The benefits of mentoring are vast, in a number of ways – from the person being mentored and the person doing the mentoring to the organization they work at. Countless studies have proven the positive effects mentoring can have, from confidence to mental health to promotion likelihood. As such, mentorship is a key driver of growth in the workplace and connecting teams.
As you can imagine, there’s a lot to read about mentoring. Fortunately, we’ve done all the reading for you and compiled it all in one place. So whether you're looking to learn more about mentoring, or need some killer stats to support your mentoring program at work, look no further...
A study conducted by Gartner and Capital Analytics used statistical analysis to examine the financial impact of mentoring. They studied 1000 employees over a five-year period. The study determined that mentoring has a positive impact on both the mentors and mentees. The employees produced by the mentorship program were highly valued by the business.
84% of Fortune 500 companies have mentoring programs.
100% of Fortune 50 companies have mentorship programs.
The vast majority, 97% of individuals with a mentor say they find the experience to be a valuable one.
Only 37% of professionals have a mentor.
89% of those who have been mentored say they’ll go on to mentor others.
Mentoring for Career Development Statistics
Employees who are mentored are promoted five times more often than those who are not in any type of mentorship program.
Mentors are promoted six times more often.
Retention rates for mentees are 72 percent compared to 49 percent for employees who do not participate in a mentorship program.
One study revealed employees participating in a mentoring program were more likely to receive a raise than the employees not participating.
89% of mentees surveyed feel their colleagues value their work compared to 75% of employees without mentors.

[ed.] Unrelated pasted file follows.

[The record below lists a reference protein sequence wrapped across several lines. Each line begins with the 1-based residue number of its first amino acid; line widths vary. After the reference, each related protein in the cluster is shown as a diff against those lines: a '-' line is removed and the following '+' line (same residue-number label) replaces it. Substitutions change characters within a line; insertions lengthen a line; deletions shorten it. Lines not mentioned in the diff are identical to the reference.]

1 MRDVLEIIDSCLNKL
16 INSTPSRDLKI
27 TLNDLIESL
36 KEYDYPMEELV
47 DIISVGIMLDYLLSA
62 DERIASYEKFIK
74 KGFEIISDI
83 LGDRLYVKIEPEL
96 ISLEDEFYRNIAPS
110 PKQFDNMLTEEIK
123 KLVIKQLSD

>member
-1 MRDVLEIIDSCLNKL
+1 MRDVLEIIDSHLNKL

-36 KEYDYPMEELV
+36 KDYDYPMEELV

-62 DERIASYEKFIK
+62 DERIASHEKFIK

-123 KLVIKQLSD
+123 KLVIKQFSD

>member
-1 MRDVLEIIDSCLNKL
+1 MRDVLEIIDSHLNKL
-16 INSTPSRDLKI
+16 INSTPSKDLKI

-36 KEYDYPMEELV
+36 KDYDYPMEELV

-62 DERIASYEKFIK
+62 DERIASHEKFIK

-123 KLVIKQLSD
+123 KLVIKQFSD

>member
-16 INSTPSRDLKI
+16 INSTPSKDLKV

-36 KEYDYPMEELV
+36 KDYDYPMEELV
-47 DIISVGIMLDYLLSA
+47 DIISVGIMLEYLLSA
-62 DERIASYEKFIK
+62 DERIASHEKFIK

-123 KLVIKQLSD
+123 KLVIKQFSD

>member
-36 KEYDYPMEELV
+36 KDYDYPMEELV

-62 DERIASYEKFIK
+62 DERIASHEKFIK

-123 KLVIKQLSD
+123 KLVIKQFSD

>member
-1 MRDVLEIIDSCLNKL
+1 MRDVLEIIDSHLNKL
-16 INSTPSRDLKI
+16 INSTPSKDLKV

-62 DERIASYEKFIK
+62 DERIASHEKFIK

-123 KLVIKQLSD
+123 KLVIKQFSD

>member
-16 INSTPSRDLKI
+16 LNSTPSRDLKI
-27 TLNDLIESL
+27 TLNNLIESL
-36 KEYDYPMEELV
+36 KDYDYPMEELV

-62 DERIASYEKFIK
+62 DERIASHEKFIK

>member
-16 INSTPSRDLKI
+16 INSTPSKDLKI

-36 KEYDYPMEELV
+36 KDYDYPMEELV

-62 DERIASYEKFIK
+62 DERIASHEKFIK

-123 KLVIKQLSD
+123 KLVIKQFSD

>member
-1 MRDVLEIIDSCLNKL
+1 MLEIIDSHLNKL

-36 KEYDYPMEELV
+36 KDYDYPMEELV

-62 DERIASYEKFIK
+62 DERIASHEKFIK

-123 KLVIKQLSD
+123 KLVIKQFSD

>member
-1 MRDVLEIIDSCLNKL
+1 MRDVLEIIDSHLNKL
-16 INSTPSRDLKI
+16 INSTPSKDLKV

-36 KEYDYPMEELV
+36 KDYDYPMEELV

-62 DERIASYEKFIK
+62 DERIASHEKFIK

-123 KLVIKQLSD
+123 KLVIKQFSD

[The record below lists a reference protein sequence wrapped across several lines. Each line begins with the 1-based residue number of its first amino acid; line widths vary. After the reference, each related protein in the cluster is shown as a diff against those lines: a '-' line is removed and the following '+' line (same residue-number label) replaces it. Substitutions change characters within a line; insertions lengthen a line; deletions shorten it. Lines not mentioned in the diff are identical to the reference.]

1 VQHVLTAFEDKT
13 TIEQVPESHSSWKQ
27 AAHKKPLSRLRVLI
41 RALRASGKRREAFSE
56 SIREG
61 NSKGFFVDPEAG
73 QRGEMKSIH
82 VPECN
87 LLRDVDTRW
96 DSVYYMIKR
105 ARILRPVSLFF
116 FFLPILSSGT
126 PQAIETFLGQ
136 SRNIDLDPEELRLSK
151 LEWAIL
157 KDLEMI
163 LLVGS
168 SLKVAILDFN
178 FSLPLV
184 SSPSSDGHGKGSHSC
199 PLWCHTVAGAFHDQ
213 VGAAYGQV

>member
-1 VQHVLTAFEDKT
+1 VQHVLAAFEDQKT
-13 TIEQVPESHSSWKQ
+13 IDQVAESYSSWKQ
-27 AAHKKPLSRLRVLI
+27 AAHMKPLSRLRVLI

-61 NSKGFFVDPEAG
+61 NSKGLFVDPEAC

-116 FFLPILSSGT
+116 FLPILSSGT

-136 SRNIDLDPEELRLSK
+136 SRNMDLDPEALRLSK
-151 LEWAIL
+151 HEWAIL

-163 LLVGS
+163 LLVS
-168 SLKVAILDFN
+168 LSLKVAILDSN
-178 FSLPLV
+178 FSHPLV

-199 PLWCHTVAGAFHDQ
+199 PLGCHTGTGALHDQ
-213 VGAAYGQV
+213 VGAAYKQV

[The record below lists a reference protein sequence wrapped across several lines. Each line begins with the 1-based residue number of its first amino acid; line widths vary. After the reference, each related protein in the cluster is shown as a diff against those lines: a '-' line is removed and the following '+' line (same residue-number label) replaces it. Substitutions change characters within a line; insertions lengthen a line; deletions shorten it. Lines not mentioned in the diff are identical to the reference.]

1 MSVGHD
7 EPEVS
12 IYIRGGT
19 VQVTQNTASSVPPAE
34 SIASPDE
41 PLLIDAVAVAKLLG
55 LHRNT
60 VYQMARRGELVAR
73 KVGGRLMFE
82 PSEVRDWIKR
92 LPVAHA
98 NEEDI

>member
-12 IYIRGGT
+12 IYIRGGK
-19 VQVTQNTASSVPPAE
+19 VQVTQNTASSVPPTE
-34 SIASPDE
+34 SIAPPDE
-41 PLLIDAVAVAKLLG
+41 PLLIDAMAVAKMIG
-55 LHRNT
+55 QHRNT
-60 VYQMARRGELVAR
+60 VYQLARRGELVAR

87% of employees participating in a mentorship program feel empowered by their mentoring relationships and feel an increase in confidence.
Mentoring for Diversity
A study in the Journal of General Internal Medicine found gender doesn’t affect satisfaction levels when it comes to mentorships. However, there is some conflicting research. Research from the Women's Dermatologic Society Mentorship Survey indicates that 75 percent of women prefer a same-gender arrangement.
41 percent of employees say the mentor and mentee should be in similar diversity groups, which can include gender, ethnicity, or sexual orientation.
Read more resources on workplace diversity here:
Mentoring for Employee Retention and Engagement Statistics
Retaining employees is essential. According to a study by the Society for Human Resource Management, an employer will spend the equivalent of up to 9 months of an employer’s salary to replace them.
Research shows 85% of employees worldwide are not engaged. It’s a complex problem with various contributing factors, making it a challenge to solve. Although improving employee engagement isn’t easy, there’s hope. A study in Hong Kong concluded organizational outcomes, recognition, compensation, leadership, and career and professional development were the deciding factors for employees leaving an employer. Mentorship programs address these factors.
9 out of 10 employees with a mentor say they’re happy with their job.
94% of mentorship participants said a mentorship program demonstrated the organization’s commitment to providing career opportunities.
89% of mentoring participants said they felt mentoring allowed them to play a role in the company’s success
Final Insights on Implementing a Mentorship Platform
Mentoring programs allow businesses to capitalize on their greatest resource – the employees. Implementing a mentorship program shows support, interest, and concern for an employee's potential with the company. By investing the time and resources needed to help employees succeed, the employees are more likely to be more productive and loyal to the company.